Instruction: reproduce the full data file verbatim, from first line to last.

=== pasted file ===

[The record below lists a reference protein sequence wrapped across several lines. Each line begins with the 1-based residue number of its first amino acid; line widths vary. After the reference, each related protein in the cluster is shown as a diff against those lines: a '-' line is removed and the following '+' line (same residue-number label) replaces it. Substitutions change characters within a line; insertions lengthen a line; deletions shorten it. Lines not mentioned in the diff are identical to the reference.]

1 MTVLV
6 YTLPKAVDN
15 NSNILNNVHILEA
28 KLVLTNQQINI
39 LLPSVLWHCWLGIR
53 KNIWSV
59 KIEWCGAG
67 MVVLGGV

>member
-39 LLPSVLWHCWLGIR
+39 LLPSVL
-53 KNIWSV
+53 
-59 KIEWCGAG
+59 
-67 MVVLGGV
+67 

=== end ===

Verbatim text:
[The record below lists a reference protein sequence wrapped across several lines. Each line begins with the 1-based residue number of its first amino acid; line widths vary. After the reference, each related protein in the cluster is shown as a diff against those lines: a '-' line is removed and the following '+' line (same residue-number label) replaces it. Substitutions change characters within a line; insertions lengthen a line; deletions shorten it. Lines not mentioned in the diff are identical to the reference.]

1 MTVLV
6 YTLPKAVDN
15 NSNILNNVHILEA
28 KLVLTNQQINI
39 LLPSVLWHCWLGIR
53 KNIWSV
59 KIEWCGAG
67 MVVLGGV

>member
-39 LLPSVLWHCWLGIR
+39 LLPSVL
-53 KNIWSV
+53 
-59 KIEWCGAG
+59 
-67 MVVLGGV
+67 